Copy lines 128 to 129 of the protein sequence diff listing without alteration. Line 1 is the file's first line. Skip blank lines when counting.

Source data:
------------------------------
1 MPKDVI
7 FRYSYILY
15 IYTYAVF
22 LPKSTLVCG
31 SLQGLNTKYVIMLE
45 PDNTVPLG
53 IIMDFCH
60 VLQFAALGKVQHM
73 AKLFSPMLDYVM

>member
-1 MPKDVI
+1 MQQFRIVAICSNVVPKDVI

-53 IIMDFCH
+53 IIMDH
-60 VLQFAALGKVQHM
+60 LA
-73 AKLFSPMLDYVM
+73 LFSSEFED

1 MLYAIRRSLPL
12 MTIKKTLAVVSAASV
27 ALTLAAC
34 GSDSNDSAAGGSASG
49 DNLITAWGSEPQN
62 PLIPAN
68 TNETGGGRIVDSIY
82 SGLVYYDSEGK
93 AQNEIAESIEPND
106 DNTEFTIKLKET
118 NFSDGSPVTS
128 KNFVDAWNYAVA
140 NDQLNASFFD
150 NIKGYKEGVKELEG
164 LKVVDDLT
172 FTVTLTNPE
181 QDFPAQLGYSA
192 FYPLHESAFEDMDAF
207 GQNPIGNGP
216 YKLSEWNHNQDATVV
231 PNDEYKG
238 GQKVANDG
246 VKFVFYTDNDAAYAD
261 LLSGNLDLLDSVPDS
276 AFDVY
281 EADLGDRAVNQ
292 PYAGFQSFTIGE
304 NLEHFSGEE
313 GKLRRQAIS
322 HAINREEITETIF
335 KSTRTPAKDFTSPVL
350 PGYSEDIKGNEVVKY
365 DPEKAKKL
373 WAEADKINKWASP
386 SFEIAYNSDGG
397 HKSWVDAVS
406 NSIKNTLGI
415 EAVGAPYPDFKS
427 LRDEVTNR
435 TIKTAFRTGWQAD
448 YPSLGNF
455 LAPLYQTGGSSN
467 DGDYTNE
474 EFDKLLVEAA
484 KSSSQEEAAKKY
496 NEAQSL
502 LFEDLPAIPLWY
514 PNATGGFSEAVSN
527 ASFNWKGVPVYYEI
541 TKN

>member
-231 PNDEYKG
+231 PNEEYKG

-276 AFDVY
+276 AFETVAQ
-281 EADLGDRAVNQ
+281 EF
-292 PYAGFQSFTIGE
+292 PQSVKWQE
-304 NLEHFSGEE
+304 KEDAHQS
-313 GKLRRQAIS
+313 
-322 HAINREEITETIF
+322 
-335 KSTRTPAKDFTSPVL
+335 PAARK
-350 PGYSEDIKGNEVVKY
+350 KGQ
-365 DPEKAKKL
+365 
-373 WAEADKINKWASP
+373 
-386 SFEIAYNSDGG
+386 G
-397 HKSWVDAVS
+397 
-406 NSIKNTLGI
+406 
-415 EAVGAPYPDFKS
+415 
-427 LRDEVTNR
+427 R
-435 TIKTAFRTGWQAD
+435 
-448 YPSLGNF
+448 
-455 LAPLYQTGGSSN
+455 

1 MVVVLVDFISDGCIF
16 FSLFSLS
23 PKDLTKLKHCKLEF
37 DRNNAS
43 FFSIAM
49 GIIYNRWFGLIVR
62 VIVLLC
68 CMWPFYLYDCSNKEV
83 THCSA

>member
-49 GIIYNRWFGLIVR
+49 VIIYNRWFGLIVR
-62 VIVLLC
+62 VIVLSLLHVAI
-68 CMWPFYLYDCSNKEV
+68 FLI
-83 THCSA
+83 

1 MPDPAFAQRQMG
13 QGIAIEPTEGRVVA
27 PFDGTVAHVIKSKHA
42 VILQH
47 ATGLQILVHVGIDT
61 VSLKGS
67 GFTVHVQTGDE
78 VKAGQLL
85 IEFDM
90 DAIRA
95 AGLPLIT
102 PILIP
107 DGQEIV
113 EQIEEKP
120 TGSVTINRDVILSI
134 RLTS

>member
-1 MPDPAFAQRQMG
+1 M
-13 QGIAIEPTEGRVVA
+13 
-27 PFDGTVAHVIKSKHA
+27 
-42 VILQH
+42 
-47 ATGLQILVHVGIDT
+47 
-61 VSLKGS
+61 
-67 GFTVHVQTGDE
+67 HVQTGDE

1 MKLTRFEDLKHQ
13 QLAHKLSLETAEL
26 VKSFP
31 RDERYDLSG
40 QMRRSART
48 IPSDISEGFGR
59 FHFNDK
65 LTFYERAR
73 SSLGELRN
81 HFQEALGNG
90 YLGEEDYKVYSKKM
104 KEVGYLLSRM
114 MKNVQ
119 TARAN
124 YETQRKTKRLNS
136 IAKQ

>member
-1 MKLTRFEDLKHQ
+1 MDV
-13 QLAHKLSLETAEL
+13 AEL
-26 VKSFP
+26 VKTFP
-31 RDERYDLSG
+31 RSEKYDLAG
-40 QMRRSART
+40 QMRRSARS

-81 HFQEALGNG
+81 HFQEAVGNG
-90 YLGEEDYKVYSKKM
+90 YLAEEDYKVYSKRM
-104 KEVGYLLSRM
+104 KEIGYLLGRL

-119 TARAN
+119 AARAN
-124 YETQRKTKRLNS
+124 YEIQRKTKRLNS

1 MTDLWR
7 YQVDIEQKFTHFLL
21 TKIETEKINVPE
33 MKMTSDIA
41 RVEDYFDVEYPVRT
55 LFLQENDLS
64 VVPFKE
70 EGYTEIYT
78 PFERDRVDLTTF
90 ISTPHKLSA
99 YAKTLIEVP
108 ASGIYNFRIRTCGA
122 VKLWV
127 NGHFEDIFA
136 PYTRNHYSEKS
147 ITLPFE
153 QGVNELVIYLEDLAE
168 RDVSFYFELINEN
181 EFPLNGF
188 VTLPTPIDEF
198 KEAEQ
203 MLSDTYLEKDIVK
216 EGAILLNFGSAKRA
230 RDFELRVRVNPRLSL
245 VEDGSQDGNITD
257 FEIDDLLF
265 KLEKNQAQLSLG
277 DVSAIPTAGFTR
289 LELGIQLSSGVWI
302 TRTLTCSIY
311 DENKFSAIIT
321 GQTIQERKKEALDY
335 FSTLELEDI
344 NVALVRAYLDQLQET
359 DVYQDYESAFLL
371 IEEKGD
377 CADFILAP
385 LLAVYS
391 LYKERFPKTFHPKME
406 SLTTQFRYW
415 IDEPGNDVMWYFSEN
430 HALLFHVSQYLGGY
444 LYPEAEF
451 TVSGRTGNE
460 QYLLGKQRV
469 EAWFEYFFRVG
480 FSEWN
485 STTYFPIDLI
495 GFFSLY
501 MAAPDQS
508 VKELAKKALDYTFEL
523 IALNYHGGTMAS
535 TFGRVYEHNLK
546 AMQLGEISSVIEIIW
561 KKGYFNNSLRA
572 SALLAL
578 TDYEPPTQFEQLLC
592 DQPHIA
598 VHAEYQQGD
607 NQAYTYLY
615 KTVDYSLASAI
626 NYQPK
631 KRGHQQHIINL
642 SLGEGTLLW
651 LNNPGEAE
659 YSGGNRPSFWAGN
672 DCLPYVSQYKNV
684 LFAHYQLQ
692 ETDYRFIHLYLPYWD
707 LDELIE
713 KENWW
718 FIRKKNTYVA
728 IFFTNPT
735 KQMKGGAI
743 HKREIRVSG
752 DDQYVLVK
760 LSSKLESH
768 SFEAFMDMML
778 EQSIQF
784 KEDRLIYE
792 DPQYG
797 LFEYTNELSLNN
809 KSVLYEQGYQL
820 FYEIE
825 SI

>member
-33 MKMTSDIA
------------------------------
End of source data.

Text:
27 PFDGTVAHVIKSKHA
42 VILQH